King continued to write, with novel after novel hitting the bestseller list. He worked diligently, every day in his writing memoir On Writing, he provides a glimpse into his process and secrets, including his assertion that “If you want to be a writer, you must do two things above all others: read a lot and write a lot. There’s no way around these two things that I’m aware of, no shortcut.”

One of King’s habits was to walk. In the summer of 1999, he was walking along the shoulder of a main road when a minivan hit him at full speed, knocking him four metres from the pavement. He was conscious when the police arrived, and managed to provide an emergency contact number, but he had suffered serious injuries: a collapsed lung, multiple fractures of his right leg, a broken hip and a large cut on his head.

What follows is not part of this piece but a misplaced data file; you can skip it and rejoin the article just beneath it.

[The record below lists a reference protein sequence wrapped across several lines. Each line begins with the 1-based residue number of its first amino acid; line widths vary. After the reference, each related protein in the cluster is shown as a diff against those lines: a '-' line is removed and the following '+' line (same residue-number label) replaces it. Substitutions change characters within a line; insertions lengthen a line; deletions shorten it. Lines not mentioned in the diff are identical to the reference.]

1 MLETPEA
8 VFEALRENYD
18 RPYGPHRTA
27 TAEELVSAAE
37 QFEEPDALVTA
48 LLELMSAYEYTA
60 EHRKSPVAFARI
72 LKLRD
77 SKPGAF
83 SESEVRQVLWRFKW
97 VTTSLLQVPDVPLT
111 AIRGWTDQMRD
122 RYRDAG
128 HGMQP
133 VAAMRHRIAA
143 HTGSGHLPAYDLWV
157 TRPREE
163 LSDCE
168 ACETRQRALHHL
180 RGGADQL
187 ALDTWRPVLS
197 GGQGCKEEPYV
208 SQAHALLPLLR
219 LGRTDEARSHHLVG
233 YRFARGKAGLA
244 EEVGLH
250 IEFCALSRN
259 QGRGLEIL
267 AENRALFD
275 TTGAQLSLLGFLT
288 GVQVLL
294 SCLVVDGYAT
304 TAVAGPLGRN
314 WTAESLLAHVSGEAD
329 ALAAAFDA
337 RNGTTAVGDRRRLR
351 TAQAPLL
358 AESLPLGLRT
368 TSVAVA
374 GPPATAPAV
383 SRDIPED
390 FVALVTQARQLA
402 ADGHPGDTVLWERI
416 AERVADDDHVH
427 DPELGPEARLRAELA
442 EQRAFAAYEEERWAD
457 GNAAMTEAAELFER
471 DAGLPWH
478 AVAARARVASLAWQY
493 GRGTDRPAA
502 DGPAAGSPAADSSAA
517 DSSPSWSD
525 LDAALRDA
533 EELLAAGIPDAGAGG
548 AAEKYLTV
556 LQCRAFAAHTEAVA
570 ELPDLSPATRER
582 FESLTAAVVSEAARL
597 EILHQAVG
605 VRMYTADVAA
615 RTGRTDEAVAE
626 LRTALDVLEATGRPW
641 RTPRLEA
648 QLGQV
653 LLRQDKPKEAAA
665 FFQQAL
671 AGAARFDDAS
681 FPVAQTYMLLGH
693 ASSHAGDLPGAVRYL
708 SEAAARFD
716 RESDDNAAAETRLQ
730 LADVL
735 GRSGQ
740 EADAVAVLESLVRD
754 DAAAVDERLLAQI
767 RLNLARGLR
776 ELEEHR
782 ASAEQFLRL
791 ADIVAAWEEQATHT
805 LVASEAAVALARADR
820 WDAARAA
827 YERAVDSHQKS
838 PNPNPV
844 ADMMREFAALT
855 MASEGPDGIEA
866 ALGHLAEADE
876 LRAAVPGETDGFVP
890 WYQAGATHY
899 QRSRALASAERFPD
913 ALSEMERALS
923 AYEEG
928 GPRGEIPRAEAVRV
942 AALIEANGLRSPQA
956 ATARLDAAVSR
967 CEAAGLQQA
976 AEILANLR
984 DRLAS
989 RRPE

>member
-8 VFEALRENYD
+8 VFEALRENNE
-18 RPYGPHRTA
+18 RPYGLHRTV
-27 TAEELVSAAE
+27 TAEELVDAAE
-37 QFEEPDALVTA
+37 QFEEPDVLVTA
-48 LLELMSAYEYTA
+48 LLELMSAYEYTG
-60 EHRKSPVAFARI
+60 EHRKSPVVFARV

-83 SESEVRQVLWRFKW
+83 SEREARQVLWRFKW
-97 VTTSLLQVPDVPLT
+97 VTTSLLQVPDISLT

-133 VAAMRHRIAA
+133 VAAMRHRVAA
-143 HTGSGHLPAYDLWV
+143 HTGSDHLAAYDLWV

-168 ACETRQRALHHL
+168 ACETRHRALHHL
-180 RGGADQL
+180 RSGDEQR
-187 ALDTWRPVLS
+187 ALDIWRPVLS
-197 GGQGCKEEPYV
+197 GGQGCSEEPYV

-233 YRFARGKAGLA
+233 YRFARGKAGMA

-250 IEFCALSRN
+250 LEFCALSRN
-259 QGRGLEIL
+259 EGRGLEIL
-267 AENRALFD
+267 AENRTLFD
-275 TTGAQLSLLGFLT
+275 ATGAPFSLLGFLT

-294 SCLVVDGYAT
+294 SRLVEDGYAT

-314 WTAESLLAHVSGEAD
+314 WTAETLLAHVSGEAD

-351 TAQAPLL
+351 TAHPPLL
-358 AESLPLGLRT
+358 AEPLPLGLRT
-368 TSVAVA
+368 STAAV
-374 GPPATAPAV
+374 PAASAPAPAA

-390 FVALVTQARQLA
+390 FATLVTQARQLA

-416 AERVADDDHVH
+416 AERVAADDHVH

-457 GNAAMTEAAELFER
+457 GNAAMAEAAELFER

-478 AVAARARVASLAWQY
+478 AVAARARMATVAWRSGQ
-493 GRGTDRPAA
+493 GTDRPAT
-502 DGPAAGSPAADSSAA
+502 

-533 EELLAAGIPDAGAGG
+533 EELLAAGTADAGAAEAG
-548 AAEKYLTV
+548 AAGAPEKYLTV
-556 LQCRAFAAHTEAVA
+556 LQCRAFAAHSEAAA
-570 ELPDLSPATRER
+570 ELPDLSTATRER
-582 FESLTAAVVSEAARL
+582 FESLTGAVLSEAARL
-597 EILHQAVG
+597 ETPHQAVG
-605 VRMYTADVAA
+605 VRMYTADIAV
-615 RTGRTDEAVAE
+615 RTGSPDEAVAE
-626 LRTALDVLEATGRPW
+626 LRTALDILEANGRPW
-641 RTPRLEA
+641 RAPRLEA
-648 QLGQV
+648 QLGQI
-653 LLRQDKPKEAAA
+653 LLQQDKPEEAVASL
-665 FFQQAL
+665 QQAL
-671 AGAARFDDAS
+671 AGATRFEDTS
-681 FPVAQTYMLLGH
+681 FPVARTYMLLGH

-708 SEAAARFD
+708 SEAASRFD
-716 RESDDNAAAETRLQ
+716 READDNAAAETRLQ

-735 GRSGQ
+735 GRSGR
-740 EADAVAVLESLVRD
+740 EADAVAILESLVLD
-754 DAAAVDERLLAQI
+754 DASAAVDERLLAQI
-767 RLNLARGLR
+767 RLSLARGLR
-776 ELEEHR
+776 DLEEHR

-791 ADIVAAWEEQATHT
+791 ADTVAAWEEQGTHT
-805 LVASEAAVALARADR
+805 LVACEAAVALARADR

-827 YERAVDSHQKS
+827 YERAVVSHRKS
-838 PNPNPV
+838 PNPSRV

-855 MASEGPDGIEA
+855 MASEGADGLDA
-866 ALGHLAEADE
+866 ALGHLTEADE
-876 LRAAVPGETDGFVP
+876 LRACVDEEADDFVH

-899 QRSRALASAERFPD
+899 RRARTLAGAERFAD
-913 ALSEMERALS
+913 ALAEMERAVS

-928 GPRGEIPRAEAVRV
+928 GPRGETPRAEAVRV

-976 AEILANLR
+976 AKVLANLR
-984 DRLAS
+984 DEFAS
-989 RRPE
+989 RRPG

King was in hospital for almost a month, and when he was discharged he was still in so much pain that he could only sit and write in forty-minute stints. Three years on, he announced he would stop writing, but he has since continued, albeit at a slower rate.

Since the early days, King has been a prolific writer. The list of his published work on his website takes some scrolling, at 422 items, 54 of which are novels. Seven of these were written under his pseudonym Richard Bachman, a decision he made to get around the problem of publishers not wanting to release more than one book a year. “I adopted Richard Bachman and that was that it made it possible for me to do two books in one year,” he wrote in an FAQ. “I just did them under different names and eventually the public got wise to this because you can change your name but you can’t really disguise your style.”